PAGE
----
As wind capacity scales up, two things happen.  Firstly, wind power displaces output from the GTPP, reducing fuel consumption.  That is a win.  But the capital, maintenance and manning costs of the GTPP must still be paid for and spread over a smaller market share.  So adding wind power will make electricity from other generators more expensive.  In effect, the consumer is paying the costs of two powerplants instead of just one.  This why, regardless of local wind resources, adding wind capacity to the grid has always phshed up power prices wherever it has been done.  Secondly, when wind capacity increases beyond the ability of the grid to absorb it at peak generating times, a progressively larger part of the wind electricity must be curtailed.  If wind is providing 100% of electricity demand at any time, further increases in power cannot be used by the grid and turbines must be shut down.  This reduces the effective capacity factor of wind energy added to the grid.  So the more wind power you build and add to the grid, the more poorly it is utilised.  Storage doesn't really solve either problem very well.  Firstly, storage systems are just another type of powerplant, with their own capital and operating costs.  Secondly, the cost effectiveness of these systems declines the longer they must store energy without releasing it.  So storage on a tinescale greatercthan hours becomes progressively more problematic.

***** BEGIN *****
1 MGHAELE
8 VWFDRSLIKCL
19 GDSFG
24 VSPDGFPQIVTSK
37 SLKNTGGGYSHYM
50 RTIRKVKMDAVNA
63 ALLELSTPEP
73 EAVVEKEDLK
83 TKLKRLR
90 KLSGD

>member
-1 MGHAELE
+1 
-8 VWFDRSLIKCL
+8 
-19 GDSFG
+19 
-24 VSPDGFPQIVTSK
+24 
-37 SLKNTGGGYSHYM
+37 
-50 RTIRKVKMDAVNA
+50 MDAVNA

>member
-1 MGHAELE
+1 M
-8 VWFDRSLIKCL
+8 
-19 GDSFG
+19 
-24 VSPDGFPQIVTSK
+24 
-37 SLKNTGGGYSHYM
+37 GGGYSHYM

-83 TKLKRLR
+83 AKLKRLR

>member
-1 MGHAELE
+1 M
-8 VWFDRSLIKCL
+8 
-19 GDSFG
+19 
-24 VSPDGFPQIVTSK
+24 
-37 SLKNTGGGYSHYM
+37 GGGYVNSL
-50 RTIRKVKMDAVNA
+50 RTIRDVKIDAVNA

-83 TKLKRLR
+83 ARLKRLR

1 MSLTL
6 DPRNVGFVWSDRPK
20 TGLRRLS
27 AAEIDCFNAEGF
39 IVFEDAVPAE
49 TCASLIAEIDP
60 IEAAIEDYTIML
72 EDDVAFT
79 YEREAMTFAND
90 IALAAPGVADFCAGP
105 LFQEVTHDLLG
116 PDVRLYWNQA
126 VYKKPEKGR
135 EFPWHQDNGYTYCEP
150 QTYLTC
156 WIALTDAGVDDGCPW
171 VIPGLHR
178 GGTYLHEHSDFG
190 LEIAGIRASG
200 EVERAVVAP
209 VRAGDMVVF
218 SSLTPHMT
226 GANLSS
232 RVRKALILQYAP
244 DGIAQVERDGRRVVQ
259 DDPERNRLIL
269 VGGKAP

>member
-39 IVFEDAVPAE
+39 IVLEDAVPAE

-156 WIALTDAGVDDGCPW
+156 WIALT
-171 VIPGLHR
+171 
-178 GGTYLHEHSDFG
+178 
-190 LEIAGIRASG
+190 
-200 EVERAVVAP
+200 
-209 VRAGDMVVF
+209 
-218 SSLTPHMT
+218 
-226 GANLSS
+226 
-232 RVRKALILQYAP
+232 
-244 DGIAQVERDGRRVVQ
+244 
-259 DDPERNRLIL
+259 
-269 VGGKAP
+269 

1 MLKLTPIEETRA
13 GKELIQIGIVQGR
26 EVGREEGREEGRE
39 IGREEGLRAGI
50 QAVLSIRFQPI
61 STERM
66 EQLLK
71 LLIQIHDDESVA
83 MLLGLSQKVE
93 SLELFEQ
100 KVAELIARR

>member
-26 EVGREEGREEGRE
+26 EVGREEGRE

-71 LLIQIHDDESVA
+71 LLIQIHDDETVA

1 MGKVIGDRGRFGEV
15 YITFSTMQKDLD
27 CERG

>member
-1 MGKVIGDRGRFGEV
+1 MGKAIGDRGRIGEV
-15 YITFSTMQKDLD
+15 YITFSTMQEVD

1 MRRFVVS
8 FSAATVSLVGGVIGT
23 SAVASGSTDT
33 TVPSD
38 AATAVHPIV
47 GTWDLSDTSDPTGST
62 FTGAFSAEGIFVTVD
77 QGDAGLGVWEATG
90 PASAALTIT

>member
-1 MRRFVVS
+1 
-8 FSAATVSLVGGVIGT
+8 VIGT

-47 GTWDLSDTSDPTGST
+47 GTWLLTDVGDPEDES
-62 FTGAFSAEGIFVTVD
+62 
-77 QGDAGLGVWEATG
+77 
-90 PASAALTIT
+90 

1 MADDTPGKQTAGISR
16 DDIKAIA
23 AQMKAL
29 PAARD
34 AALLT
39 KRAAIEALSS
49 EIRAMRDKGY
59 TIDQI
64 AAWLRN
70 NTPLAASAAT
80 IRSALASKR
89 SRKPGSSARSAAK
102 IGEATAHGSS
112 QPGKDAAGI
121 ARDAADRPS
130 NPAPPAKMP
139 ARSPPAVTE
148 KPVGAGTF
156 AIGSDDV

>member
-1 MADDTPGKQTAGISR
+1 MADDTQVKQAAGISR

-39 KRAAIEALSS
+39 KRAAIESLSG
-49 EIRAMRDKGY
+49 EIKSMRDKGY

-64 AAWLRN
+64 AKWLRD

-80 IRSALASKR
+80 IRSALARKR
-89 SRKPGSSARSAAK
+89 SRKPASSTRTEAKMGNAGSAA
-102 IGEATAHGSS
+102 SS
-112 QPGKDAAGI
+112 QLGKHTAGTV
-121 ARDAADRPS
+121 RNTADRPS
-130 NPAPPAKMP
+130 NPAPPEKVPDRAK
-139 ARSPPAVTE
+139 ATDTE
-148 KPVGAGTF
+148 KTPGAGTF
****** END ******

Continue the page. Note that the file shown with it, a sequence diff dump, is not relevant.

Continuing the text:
There are other practical concerns around material resource demands of wind and solar systems.  Even on a per kWh generated basis, wind requires and order of magnitude more metals per kWh than a pressurised water reactor.  For Solar PV, it is 2 orders of magnitude.  And these estimates are based on wind and solar generation in good locations.  Many locations will be poorer.